Tuesday, 22 June 2021

Eyes Down

It's a few weeks since I last visited West Bexington, and the first thing that hit me this afternoon was how much everything has grown. Lush greenery everywhere, and stacks of flowers. Some of the meadows looked absolutely fantastic...

Looks amazing enough from head height, but...

...even better at ground level

Heaving with insects, including my first Meadow Browns and Large Skippers of the year, and a striking fly which my new 'Brock' field guide helped me to identify as Noon Fly...

Noon Fly (Mesembrina meridiana)

Large Skipper

By the time I reached this meadow I had already enjoyed a nice surprise. Scanning from a gateway in the vain hope of a bird or two, I was distracted by a distant but familar flower spike, a Bee Orchid. Looking around I spied a few more. Nice. I don't recall seeing Bee Orchids at West Bex before, but then I've never looked. So that's what I ended up doing this afternoon. Looking for orchids. And flipping heck! They're everywhere!

One of several Bee Orchids I discovered in the meadow pictured in the first two photos.

This Pyramidal Orchid was in the same meadow.

Heading over into East Bexington territory is like entering a different world. Acres and acres of intensively farmed arable. Walking down to the sea, the contrast is striking. Very, very few insects, and basically nothing at all in the crops...

East Bexington farmland

There are maize fields too, similarly lifeless. In the months to come, these fields will hopefully prove attractive to various birds, but for the moment they feel pretty dead. However, there is a bit more to East Bexington than this. Between the beach and the crops lies a broad uncultivated strip of land maybe 30-odd metres across. Apart from an occasional autumn stomp about to see if I can kick up any interesting birds, I've never paid it much attention. So imagine my surprise when I spotted this from the roadside...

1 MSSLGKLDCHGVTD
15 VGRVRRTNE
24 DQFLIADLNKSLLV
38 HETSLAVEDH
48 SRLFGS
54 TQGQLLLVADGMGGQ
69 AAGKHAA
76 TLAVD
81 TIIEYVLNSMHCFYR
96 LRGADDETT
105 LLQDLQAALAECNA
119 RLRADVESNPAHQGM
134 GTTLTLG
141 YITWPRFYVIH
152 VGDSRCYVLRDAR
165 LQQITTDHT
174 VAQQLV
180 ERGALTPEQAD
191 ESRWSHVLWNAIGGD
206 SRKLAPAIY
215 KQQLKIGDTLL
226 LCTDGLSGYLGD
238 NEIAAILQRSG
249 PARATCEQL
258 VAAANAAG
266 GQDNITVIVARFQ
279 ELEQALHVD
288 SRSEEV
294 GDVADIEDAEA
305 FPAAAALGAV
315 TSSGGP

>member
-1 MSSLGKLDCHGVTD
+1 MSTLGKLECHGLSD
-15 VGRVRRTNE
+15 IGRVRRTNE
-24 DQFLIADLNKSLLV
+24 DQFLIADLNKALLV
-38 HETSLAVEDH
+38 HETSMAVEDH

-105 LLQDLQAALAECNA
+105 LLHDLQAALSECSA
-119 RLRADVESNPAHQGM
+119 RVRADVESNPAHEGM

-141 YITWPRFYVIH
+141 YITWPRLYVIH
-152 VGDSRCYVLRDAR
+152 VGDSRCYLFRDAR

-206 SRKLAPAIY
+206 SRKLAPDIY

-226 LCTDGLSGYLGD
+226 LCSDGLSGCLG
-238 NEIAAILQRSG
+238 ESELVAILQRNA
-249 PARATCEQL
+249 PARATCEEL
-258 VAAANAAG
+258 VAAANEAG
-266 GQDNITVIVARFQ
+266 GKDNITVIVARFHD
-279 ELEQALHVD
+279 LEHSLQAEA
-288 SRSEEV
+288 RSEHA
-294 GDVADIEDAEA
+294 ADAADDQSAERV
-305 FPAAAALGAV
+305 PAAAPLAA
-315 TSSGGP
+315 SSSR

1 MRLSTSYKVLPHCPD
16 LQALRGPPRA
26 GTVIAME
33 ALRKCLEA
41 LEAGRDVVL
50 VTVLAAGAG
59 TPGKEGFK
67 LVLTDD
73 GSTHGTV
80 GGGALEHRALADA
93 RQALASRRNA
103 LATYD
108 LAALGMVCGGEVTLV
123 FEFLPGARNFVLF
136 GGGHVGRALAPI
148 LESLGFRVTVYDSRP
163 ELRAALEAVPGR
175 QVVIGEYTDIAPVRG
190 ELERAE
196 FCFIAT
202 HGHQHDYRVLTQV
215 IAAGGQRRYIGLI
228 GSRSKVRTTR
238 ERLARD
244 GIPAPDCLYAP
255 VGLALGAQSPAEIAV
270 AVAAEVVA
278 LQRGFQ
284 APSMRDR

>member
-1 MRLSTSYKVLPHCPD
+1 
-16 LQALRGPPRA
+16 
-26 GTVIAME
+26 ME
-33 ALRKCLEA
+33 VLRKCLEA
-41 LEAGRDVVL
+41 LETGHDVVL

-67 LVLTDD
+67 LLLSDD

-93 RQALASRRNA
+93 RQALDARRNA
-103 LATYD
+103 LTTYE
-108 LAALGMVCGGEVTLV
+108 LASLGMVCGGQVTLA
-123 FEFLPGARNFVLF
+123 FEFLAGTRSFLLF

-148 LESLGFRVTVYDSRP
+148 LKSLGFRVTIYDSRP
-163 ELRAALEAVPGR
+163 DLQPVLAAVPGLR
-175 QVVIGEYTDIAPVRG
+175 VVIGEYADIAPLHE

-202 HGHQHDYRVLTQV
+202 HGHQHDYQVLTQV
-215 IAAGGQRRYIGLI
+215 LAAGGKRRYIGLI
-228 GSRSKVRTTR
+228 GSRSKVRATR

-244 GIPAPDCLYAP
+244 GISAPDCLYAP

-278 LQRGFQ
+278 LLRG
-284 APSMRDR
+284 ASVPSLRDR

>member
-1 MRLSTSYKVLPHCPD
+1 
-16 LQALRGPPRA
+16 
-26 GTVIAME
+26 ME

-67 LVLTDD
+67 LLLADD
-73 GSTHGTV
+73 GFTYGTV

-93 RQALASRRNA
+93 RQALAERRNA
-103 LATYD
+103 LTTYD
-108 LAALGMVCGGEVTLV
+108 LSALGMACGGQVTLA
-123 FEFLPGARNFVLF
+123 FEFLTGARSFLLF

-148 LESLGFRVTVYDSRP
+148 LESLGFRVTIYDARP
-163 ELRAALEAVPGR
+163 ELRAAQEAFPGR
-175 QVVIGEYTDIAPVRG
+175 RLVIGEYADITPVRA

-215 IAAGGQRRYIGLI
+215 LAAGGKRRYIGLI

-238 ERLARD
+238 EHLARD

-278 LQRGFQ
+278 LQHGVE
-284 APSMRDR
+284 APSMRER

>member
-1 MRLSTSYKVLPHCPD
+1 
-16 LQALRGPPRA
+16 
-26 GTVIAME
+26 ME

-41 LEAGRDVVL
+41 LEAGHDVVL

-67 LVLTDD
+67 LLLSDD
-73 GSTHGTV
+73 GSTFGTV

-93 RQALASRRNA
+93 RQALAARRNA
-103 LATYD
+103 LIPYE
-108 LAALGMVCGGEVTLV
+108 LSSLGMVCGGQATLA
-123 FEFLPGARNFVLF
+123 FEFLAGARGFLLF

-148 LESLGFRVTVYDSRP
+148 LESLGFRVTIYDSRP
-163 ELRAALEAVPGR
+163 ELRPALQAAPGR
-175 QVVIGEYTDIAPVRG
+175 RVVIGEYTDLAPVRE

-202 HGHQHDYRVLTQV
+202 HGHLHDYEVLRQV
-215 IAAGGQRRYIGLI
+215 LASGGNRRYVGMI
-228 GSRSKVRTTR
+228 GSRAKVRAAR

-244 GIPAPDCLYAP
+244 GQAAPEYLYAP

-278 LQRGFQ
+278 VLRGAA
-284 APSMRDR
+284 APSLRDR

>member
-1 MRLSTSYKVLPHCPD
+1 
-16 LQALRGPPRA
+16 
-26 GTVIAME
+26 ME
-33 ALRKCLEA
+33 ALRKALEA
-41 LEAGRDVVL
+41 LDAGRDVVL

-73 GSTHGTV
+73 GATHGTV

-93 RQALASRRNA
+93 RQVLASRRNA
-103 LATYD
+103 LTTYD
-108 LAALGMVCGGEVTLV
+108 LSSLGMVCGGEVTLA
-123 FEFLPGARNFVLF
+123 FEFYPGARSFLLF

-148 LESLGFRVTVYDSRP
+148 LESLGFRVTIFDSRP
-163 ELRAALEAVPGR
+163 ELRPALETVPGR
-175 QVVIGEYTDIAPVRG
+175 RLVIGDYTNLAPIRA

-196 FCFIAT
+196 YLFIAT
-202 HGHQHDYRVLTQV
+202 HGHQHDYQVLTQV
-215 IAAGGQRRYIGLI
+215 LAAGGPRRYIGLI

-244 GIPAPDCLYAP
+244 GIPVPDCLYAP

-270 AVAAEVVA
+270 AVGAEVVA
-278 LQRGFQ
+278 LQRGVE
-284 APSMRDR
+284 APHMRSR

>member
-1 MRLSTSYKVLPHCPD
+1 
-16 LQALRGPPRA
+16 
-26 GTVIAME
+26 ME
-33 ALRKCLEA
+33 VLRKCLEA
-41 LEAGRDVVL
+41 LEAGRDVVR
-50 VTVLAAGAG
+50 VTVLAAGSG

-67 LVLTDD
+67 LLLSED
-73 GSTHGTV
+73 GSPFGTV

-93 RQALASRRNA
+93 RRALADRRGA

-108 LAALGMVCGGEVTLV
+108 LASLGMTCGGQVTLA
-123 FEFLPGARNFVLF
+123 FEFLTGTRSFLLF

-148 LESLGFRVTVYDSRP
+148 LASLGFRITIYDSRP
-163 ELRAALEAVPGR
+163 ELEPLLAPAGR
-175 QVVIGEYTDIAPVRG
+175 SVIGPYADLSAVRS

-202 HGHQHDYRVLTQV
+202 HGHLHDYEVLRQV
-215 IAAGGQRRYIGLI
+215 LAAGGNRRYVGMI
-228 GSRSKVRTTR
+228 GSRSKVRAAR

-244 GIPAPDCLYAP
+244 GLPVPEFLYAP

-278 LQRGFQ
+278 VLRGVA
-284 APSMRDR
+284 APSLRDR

Oof! Look at that Bee Orchid. Literally knee high!

Suddenly I was paying attention. The more I looked, the more I saw. In one spot I counted almost 80 Bee Orchid spikes, then a few more here, a few more there...

I got quite good at spotting them. At least 9 Bee Orchid spikes in this photo

Although I didn't count them all, for certain I saw more than a hundred Bee Orchids at East Bex, plus 5 Pyramidal Orchids. I wonder what else is lurking there, invisible to a botanical dunce like me.

Not all the local orchids need searching for. At West Bex there's a patch of Pyramidals that almost takes your eye out. Right next to a path, they are impossible to miss...

A lovely, pale pink Pyramidal Orchid...

...and a couple of regular-coloured whoppers.

I was simply amazed how many orchids I spotted today, in loads of places I'd never noticed them before. I can see the attraction of botanising, and for once regretted my ignorance. In fact I am almost tempted to do something about it. Trouble is, I know it won't be long before birds are all-consuming again, and whatever I might have learned, plant-wise, will soon slip from my memory. Mind you, I could start with something modest, like umbellifers perhaps? I found myself looking at all the white-flowered things that were presumably Wild Carrot or Cow Parsley or Giant Hogweed or whatever, and noticing different leaf shapes and so forth. And that some were really diminutive, and quite obviously not the same as those ones over there...